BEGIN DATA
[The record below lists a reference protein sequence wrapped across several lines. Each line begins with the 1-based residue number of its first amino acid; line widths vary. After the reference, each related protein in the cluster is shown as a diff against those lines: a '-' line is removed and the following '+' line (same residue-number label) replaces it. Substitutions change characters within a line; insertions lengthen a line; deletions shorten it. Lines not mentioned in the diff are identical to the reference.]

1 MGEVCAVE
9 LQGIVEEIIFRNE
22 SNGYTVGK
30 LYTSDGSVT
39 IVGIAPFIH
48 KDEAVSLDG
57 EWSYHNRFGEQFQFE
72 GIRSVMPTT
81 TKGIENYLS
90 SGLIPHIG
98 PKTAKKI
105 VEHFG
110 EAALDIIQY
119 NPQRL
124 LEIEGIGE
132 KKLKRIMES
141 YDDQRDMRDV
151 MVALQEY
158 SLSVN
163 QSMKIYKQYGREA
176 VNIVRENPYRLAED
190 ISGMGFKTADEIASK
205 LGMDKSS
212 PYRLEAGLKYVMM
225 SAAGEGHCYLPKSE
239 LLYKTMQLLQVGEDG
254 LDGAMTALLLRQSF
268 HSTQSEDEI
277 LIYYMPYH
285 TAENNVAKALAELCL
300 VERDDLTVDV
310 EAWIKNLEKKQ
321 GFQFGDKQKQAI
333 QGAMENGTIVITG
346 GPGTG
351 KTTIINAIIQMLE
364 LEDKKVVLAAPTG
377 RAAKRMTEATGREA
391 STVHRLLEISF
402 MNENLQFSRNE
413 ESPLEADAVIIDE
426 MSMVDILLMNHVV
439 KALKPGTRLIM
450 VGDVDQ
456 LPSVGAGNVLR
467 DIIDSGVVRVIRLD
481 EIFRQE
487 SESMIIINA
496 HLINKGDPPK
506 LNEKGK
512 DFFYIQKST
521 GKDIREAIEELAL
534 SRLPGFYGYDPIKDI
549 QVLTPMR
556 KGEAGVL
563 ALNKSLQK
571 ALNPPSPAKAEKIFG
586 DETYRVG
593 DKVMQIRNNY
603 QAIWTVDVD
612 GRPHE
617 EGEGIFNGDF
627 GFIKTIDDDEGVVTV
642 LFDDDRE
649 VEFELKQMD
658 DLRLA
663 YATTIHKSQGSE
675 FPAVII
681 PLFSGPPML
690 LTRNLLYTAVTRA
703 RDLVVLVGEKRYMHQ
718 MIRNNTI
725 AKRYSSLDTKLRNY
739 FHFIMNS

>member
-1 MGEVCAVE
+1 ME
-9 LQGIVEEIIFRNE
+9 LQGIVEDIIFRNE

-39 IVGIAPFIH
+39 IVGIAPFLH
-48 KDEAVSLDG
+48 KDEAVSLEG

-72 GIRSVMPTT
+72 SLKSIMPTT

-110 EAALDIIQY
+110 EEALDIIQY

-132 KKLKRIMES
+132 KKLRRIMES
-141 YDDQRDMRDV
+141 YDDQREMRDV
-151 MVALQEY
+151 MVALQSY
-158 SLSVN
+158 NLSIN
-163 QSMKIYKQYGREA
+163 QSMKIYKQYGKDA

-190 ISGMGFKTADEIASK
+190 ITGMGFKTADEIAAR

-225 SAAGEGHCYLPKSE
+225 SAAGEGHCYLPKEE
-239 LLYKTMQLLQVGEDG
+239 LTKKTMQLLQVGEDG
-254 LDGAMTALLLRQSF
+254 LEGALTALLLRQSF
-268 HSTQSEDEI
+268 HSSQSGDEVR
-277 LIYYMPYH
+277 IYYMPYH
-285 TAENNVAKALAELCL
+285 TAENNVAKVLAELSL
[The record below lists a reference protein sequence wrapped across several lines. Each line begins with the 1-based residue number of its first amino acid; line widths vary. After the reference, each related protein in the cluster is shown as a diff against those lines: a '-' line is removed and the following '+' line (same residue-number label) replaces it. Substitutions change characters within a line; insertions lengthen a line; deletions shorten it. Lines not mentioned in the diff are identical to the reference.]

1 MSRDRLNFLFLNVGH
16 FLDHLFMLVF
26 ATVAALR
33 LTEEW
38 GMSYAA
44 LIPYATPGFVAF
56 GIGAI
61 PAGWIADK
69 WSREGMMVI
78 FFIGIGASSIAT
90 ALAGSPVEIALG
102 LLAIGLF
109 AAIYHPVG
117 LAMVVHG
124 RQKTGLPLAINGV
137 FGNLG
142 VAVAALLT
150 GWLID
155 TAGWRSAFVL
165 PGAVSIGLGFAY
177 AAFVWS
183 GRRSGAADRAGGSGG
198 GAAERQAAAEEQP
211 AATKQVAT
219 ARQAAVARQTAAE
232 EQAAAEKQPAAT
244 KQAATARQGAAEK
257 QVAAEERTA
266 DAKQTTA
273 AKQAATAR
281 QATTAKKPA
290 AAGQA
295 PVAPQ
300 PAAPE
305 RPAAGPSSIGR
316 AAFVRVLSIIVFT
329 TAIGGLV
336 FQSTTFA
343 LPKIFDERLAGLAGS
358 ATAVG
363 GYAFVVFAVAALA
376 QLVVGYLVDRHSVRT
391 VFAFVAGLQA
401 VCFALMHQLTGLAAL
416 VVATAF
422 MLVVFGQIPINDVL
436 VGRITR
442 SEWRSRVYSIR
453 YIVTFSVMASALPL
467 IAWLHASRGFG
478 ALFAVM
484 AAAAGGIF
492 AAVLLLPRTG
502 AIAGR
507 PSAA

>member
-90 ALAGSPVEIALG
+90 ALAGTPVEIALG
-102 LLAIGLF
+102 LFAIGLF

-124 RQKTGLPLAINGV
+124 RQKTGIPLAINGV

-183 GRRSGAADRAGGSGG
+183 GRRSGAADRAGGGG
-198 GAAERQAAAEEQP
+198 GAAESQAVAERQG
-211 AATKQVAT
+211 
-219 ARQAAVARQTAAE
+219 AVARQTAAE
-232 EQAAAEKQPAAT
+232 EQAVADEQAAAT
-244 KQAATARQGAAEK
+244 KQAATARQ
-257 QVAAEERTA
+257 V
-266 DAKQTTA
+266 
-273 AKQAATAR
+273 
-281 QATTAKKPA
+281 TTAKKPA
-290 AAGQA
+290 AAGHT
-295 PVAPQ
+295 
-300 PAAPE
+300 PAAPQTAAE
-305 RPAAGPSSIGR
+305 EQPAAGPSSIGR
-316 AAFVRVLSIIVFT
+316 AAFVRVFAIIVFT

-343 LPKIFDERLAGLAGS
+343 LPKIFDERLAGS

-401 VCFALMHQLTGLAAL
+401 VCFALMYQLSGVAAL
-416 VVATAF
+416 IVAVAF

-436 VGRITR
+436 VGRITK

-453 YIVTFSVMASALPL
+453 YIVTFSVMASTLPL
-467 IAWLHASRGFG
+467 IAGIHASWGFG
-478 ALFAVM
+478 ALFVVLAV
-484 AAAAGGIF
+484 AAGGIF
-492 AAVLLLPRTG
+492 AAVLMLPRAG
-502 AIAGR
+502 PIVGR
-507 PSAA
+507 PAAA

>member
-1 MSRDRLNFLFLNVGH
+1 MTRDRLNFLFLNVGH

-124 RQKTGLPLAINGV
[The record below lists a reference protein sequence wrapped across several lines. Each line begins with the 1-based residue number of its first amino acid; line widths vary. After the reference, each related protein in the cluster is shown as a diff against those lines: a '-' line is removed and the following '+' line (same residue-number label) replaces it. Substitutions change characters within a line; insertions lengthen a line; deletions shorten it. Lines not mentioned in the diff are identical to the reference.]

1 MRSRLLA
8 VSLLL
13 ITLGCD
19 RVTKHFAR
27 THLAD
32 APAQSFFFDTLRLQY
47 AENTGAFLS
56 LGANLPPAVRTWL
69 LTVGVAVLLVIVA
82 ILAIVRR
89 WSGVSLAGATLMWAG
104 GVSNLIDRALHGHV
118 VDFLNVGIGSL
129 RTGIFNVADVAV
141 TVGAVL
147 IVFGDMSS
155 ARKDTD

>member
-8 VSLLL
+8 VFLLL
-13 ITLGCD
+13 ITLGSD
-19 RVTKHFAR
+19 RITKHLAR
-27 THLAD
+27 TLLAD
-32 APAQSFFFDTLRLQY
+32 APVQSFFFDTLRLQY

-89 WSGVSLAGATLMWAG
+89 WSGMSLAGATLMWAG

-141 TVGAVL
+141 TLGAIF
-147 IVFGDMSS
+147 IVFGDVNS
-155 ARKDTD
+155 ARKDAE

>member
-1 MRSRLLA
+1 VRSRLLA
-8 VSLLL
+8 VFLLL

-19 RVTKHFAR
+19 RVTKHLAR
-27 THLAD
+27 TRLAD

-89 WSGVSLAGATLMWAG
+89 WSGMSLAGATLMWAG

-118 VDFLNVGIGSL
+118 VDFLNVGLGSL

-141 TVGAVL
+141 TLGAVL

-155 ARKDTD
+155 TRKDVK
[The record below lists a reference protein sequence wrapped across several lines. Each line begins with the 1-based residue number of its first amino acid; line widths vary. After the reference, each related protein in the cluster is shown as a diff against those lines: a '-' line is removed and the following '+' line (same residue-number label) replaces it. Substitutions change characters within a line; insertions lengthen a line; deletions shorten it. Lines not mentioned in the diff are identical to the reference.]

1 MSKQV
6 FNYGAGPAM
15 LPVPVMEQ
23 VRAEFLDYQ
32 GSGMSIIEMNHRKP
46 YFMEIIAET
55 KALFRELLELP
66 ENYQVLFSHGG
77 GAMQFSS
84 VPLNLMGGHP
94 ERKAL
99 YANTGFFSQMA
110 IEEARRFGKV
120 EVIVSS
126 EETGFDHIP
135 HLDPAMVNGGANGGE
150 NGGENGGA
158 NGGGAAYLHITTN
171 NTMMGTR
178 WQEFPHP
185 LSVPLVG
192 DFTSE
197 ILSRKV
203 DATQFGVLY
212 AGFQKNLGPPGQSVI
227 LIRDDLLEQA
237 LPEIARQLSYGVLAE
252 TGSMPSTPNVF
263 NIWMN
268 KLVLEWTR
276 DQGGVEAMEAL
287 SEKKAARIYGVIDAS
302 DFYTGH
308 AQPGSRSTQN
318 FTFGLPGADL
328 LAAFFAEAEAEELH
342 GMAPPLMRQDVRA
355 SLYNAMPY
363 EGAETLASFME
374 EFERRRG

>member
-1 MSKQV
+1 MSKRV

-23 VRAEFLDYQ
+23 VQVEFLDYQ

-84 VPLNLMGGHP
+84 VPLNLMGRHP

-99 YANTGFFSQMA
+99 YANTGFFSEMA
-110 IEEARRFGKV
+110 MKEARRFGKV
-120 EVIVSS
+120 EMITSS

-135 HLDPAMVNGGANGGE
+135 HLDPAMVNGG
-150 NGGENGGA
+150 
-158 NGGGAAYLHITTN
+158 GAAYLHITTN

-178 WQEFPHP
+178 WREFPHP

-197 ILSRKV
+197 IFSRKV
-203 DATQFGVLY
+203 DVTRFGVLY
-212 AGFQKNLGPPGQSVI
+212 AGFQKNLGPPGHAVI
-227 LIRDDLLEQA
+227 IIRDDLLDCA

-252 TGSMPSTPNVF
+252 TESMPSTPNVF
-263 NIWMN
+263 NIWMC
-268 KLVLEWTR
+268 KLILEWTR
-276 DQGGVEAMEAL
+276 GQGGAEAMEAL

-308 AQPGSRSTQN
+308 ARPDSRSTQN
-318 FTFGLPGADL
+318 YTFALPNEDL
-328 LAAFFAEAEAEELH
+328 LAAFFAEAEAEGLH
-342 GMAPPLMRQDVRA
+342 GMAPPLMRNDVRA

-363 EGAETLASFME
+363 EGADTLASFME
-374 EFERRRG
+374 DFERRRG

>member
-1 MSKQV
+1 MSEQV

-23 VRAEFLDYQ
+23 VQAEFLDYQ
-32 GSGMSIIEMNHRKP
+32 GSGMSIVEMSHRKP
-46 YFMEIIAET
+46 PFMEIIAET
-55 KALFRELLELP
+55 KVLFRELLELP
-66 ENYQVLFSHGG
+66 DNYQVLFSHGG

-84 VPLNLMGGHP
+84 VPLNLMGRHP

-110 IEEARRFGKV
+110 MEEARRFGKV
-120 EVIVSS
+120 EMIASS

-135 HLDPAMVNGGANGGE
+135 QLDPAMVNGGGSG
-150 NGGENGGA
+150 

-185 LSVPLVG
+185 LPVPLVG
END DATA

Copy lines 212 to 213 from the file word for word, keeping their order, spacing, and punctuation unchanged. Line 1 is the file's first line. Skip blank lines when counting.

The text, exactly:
-436 VGRITR
+436 VGRITK